That represen resistance to change even broaching the

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well-worn phrases and thoughts (repeated thousands of times in the client’s head!) that represent resistance to change. Even broaching the problem behaviour with a question may prove to be quite sensitive, so your ability to handle resistance may be one of the most useful skills you can develop. Note that the resistance may have been forming for a long time, so it is there, ready to spring into your conversation with the client, before you even say anything. Here are some examples of resistance talk: Disagreeing: “Yes, but . . . “ Discounting: “I’ve already tried that” Interrupting: “But . . .” Sidetracking: “I know you want to talk about how I fell off the wagon (got drunk) last week, but have you noticed how faithful I’ve been about attending the AA meetings?” Unwillingness: “You want me to do that as well?” Blaming: “It’s not my fault. When my partner starts in with . . .” Arguing: “I don’t care what the research says. How do you know that’s true in my case?” Challenging: “Well, meditation might work for some people, but it doesn’t help me at all.” Minimising: “I’m not that overweight.” Pessimism: “I keep trying to do better on this, but nothing seems to help.” 6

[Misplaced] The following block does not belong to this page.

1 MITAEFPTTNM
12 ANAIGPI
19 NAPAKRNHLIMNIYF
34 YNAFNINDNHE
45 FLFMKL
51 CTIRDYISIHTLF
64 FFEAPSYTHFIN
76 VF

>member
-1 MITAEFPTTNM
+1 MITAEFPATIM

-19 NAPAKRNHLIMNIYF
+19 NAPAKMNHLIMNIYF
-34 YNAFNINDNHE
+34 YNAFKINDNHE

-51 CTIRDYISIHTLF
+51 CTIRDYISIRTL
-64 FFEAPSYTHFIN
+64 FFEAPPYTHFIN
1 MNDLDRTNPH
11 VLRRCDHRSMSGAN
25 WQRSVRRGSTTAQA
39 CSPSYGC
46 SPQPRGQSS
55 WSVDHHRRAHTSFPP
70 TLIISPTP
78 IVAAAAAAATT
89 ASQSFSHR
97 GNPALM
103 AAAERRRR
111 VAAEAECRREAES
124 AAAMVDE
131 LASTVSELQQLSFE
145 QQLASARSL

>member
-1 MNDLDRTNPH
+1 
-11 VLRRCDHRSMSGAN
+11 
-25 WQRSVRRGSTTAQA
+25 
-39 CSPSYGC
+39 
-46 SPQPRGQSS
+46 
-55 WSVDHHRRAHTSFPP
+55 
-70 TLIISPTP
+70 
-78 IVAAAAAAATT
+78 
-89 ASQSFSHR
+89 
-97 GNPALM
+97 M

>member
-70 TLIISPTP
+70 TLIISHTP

Excusing: “I know I should consume less sugar, but with my intense work schedule, there’s no bandwidth left over for micro-managing my food intake.” Ignoring: (The client turns away or changes topic, ignoring your interventions) (adapted from Latchford, 2010). Avoiding “the righting reflex” Understandably, as therapists and practitioners, the natural response to resistance talk such as the above tactics evokes in us a felt need to work harder to persuade the client, to let them know that they are wrong (we, of course are right). This “righting reflex” is to be resisted at all costs, as it is the prime response on our part which feeds an escalating spiral of resistance, to the total detriment of any possible change. Instead of playing into a power struggle, we can adopt a motivational interviewing stance, which would say that our job is to clarify and understand, inviting consideration and openness to new perspectives. By encouraging people to come up with their own solutions to situations as they define them, we invite them to new ways of thinking without badgering, lecturing, or imposing our views on them. Emphasising and allowing personal choice and control over their problems can help minimise resistance, as can statements about how normal resistance is. Offering advice the MI way Although discouraged from the righting reflex or other means of communicating “I’m right and you’re wrong”, MI practitioners nevertheless are encouraged to provide advice or feedback to clients. If you’re frantically trying to re-read that last sentence to figure out how it makes sense, rest easy. It is true: advice-giving is ok in motivational interviewing; you just have to do it in the right spirit. Clients often have either little information or else misinformation about their behaviour. Typically health practitioners have used only simple (direct) advice to relay

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